Glowing Tributes Paid to Mother Teresa in India on 25th Anniversary of Her Death
The saint’s legacy remains alive and vibrant in the Indian city where she founded the Missionaries of Charity to serve the poorest of the poor.
KOLKATA — The Sept. 5 feast of St. Teresa of Calcutta assumed special significance as it marked the 25th anniversary passing into eternity of the founder of the Missionaries of Charity.
“We are celebrating today the 25th anniversary of the heavenly entry in death of St. Teresa of Calcutta,” said Archbishop Thomas D’Souza of Kolkata, presiding over the memorial Mass on Sept. 5 at the headquarters of the Missionaries of Charity.
In his homily, Archbishop D’Souza paid tribute to the legacy of the “Saint of the Gutters”:
“Mother Teresa remained ever faithful in making any sacrifice in the service of the poorest of the poor. She continues to live as the guiding principle of Missionaries to Charity and is alive through the work of Missionaries of Charity.”
Sister Mary Joseph, who was elected superior general of the congregation in March, said, “Mother Teresa was truly the mother to the old and the young, the rich and the poor. She was a mother to the Hindu and the Muslims and Christians in all walks of life.”
Sister Mary Joseph spoke to the Register at the saint’s tomb after participants from the 25th anniversary celebration visited the ground-floor tomb of Mother Teresa below the chapel. Both Archbishop D’Souza and Sister Joseph lit candles at the tomb before Missionaries of Charity sisters and devotees lit candles.
The melodious singing of Happy Feast by the novices of the congregation kicked off the celebrations on the historic day, with hundreds of pilgrims queueing up to Mother Teresa’s tomb through the day with flowers in their hands.
Soon, the archbishop’s residence — hardly 2 miles away from the motherhouse — held a special celebration of the day. Archbishop D’Souza climbed on a ladder to place a garland on a life-size bronze statue of Mother Teresa, installed on her canonization in 2016, with vicar general Father Dominic Gomes playing the accordion.
Archbishop D’Souza concluded the event with a special prayer of intercession to the saint for the archdiocese. In September 2017, the Vatican declared St. Teresa patron saint of the archdiocese for her selfless service towards helping the underprivileged and poor in Kolkata.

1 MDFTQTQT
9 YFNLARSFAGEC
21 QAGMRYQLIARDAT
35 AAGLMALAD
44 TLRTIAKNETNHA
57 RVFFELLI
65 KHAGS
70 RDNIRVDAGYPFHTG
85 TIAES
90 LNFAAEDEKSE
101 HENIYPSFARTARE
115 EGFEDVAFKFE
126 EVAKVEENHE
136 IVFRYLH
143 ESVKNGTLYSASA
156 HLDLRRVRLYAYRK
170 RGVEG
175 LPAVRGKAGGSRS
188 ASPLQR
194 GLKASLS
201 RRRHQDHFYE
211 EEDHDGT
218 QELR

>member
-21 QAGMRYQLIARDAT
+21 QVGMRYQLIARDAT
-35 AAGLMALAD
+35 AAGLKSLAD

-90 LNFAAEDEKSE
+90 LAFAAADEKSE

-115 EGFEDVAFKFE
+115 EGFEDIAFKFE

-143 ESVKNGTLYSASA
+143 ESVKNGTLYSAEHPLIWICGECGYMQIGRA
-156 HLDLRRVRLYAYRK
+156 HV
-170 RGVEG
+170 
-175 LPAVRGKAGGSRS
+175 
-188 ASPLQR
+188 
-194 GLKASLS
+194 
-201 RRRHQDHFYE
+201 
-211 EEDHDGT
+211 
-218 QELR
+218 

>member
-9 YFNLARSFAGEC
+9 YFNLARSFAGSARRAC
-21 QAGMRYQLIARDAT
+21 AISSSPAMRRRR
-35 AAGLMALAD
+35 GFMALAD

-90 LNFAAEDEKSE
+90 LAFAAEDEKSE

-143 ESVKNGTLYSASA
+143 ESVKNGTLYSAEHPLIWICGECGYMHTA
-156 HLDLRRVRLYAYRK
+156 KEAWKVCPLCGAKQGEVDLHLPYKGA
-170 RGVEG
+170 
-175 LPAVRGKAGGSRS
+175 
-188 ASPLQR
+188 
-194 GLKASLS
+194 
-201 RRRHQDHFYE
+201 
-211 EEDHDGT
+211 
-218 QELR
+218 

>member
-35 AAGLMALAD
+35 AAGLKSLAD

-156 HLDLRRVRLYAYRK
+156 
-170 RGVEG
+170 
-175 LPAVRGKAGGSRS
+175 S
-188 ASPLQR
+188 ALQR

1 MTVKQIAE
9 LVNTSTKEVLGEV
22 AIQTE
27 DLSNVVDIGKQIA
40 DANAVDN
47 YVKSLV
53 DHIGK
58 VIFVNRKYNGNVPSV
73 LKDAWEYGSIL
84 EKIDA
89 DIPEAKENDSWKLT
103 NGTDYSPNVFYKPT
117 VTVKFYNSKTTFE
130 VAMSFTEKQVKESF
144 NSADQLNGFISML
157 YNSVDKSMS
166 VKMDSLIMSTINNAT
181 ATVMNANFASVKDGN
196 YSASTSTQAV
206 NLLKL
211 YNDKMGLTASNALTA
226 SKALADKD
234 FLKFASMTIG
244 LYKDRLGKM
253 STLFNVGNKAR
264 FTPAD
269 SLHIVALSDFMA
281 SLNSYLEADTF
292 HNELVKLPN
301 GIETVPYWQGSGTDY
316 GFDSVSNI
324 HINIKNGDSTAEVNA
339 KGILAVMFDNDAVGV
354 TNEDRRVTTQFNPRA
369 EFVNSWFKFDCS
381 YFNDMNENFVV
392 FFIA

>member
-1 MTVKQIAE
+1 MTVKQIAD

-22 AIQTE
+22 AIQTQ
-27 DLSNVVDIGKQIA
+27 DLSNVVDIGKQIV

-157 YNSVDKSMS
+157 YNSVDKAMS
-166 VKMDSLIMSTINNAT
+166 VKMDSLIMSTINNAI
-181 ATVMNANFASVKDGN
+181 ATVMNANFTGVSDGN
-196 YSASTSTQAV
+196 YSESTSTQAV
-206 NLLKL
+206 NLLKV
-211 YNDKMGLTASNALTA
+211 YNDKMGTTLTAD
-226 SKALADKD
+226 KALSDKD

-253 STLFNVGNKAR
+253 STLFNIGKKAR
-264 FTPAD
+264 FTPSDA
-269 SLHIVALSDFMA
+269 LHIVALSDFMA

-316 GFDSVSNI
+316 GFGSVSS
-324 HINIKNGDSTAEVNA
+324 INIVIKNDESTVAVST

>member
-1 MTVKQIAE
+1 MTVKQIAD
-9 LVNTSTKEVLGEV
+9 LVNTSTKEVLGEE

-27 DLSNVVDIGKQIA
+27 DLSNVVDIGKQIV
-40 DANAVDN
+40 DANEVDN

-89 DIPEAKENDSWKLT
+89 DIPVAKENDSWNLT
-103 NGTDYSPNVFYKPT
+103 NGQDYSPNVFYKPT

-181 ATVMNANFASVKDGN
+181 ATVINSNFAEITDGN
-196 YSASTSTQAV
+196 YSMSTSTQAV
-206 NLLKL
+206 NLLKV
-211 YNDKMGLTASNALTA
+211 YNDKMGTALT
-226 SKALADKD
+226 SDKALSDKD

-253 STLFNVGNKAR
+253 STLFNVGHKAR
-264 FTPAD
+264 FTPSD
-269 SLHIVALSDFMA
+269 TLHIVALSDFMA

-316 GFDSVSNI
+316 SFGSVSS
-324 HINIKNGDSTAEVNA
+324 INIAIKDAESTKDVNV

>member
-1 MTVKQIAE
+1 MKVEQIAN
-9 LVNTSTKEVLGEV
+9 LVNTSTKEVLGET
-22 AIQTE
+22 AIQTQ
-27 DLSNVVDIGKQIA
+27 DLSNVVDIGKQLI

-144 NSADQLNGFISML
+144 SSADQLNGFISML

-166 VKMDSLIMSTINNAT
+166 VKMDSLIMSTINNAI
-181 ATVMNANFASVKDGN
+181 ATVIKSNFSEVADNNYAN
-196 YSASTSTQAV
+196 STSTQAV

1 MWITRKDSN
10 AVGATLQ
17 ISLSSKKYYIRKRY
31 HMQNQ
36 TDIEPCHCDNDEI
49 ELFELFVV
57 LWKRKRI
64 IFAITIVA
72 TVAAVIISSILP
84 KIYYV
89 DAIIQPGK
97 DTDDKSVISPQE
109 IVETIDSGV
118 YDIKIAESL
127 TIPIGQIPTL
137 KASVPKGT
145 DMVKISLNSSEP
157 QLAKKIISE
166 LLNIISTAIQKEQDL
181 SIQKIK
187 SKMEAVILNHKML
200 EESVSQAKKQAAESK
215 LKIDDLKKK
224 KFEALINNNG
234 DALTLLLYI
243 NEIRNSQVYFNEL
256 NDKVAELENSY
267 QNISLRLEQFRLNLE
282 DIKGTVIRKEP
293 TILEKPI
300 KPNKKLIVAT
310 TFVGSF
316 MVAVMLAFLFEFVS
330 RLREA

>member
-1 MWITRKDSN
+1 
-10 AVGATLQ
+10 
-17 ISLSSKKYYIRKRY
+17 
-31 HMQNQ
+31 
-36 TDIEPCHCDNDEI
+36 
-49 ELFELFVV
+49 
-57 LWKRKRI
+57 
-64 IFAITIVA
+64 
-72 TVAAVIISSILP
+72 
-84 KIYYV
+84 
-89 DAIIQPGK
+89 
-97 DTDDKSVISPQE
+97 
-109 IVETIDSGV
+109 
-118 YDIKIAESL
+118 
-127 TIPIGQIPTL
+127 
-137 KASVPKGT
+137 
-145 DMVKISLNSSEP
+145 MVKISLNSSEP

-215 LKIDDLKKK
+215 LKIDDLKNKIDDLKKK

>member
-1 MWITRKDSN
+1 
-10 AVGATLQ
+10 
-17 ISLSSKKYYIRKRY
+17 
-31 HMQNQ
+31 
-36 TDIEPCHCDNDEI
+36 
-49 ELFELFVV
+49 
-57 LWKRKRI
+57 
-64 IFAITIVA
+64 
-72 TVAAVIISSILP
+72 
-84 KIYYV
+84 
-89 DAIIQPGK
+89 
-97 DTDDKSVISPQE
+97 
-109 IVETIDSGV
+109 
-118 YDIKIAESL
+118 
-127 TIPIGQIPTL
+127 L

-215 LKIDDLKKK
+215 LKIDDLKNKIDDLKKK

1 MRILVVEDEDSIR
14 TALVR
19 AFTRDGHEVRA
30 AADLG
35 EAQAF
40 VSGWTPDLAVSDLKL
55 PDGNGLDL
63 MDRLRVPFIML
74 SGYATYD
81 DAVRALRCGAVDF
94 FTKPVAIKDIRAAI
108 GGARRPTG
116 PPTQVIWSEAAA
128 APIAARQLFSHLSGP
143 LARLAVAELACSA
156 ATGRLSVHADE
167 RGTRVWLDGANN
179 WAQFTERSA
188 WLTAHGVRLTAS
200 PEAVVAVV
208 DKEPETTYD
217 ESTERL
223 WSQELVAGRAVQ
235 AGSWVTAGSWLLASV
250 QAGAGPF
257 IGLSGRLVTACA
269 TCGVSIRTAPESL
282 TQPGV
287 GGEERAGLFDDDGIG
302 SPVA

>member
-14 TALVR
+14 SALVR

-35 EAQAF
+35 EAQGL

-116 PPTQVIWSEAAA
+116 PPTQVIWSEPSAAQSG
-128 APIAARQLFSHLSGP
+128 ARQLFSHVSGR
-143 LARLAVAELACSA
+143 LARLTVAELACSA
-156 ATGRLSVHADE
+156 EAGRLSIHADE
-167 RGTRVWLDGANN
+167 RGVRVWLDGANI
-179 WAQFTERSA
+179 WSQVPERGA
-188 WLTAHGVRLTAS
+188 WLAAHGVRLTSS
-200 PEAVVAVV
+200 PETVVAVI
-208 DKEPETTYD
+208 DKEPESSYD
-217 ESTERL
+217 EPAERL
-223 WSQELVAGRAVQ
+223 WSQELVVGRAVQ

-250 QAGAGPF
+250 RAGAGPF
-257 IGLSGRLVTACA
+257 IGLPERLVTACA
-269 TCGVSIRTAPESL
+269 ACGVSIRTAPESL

The massive public celebration of the 25th anniversary of the death of Mother Teresa was held at an Allen Park crossing on prominent Park Street, which had been renamed “Mother Teresa Road” upon her beatification in 2003.
More than a dozen religious leaders, politicians, government ministers and artists paid tribute to Mother Teresa at the gathering, which was organized by the Catholic Association of Bengal. A portrait of Mother Teresa, with her decorated bronze statue, stood beside the stage, for each pilgrim to pay floral tributes. “I don't need your money but I need your time,” said Usha Uthap, an eminent Hindu playback singer who had been a close associate of Mother Teresa, recalling the nun’s advice to her.
“We must give our time for the service Mother has taught us,” Uthap urged, after singing a moving song about the late saint, which she had sung at Mother Teresa’s canonization at the Vatican in September 2016.
“St. Mother Teresa dedicated her entire life in the service of the poor, the ailing and the destitute. She is the epitome of love and compassion. She is an inspiration for millions,” said Mamata Bannerjee, chief minister of West Bengal state, in her message to the silver jubilee. “On this day I pay my tributes and respect to this extra ordinary soul.
“All of us are blessed to have been born in this city blessed by Mother Teresa,” said Satnam Singh Aluwalia, a leader from the Sikh community of Kolkata. “Our challenge is to follow the model she has showed us.”
A Mother to All
Arunjyoti Bhikku, a senior Buddhist monk in Kolkata, extolled St. Teresa as “a mother to all, not just the Christians.”
“She was mother to Hindus, Buddhists and Muslims,” he said. “We call her Mother because of her sacrifice and love for the poor, especially for the suffering and the needy, irrespective of their faith.”
Subha Prasanna, an eminent Hindu painter, reminded the gathering of “the noble soul that Mother Teresa was.” “She overwhelmed everyone who came in touch with her,” recalled the elderly painter, who had several close associations with the saint.
“I was amazed by Mother’s love and concern for the poor from my college days when Mother used to come to address us,” recounted Murali Punjabi, an ethnic Sindhi. “Mother would go to restaurants and request them not to throw away food but inform them the (MC) Sisters could collect it and give to the poor.”
“Once I was on a late-night flight from Mumbai to Kolkata in which Mother was also there. Since the flight had been delayed, only a few people took the food served. I could not believe when I saw Mother going around and collecting the food. She is an incredible personality with concern for the poor. That is why everyone calls her Mother,” Punjabi told the Register.
Angelina Mantosh Jasnani, president of the Catholic Association of Bengal, told the Register that “Mother taught us to give until it hurts. That is what prompted us to organize this special homage to her on this occasion.”
Jasnani, the first woman president of the century-old lay forum, said, “Mother always fascinated me with her humbleness. She inspired and brought people together to be instruments of God’s love.”